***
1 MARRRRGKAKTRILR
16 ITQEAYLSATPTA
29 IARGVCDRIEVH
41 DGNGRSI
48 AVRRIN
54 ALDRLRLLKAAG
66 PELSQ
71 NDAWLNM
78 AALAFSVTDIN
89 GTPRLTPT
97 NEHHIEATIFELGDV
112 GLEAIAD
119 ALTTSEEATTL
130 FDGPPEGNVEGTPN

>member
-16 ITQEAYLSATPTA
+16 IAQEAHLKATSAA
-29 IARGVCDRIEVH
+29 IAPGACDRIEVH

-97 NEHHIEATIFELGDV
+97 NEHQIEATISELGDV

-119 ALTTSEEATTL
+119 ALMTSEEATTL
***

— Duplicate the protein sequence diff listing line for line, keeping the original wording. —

1 MARRRRGKAKTRILR
16 ITQEAYLSATPTA
29 IARGVCDRIEVH
41 DGNGRSI
48 AVRRIN
54 ALDRLRLLKAAG
66 PELSQ
71 NDAWLNM
78 AALAFSVTDIN
89 GTPRLTPT
97 NEHHIEATIFELGDV
112 GLEAIAD
119 ALTTSEEATTL
130 FDGPPEGNVEGTPN

>member
-16 ITQEAYLSATPTA
+16 IAQEAHLKATSAA
-29 IARGVCDRIEVH
+29 IAPGACDRIEVH

-97 NEHHIEATIFELGDV
+97 NEHQIEATISELGDV

-119 ALTTSEEATTL
+119 ALMTSEEATTL